Marble

Marble is especially susceptible to damage when you use cleaning agents. Take care when cleaning a marble surface. Do not use wire brushes or aggressive scrubbing methods. 

Bronze

Bronze is different than cleaning granite, slate, or other natural stone. You can use the same steps when you clean a bronze monument — just add an extra step at the end.

Some experts recommend adding a protective coating to a newly-cleaned bronze monument. Some websites recommend adding a thin layer of wax paste. Buff the surface to a smooth finish once the surface dries.

Slate

Avoid vinegar solutions when you clean slate gravestones. The method listed in the steps above is appropriate when working with this natural stone.

Sandstone

Sandstone is soft enough to carve and hard enough to last for centuries. The problem with using sandstone is that delamination often occurs and it crumbles when moisture gets into the layers. 

Be very careful when you work with sandstone headstones. 

What Not to Use When Cleaning Gravestones

Professionals in the past used the following products and tools to clean monuments. Unfortunately, experts today agree that you should never use these products to conserve gravestones.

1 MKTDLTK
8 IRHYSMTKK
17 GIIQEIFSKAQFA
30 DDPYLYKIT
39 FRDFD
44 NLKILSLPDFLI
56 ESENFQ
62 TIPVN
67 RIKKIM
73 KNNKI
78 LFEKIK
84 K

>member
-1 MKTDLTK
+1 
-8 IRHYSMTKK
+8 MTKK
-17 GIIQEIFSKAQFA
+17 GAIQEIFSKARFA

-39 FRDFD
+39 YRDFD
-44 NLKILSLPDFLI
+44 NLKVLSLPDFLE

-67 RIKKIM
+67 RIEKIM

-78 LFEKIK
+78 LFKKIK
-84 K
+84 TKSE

Bleach

People have cleaned gravestones with bleach for years. In fact, you can still find some websites that recommend using this household product to clean marble and other stones. This is a mistake — bleach leaves salt deposits on headstones, which can break down stones’ surfaces and cause them to crumble. 

Wire brushes

Avoid using wire brushes. A wire brush will remove any algae that covers a stone but it will also remove parts of the stone as well. 

Power washers

Do not use power washers to clean gravestones. Power washers will remove contaminants from the surface of stones but will damage headstones in the process. 

Power tools

Finally, avoid using any power tools to clean a gravestone. Some companies use nylon wheels attached to a drill to clean the surfaces of stones. This does irreparable damage and can render stones unreadable. 

Most people have good intentions when they clean a gravestone. Just make sure your good intentions don’t cause more harm than good. Follow the best practices when you clean your loved one’s stone.

Are you interested in preserving gravestones in your local community? If so, look for preservation groups that work in your area. Some groups host classes to teach others how to properly clean old monuments.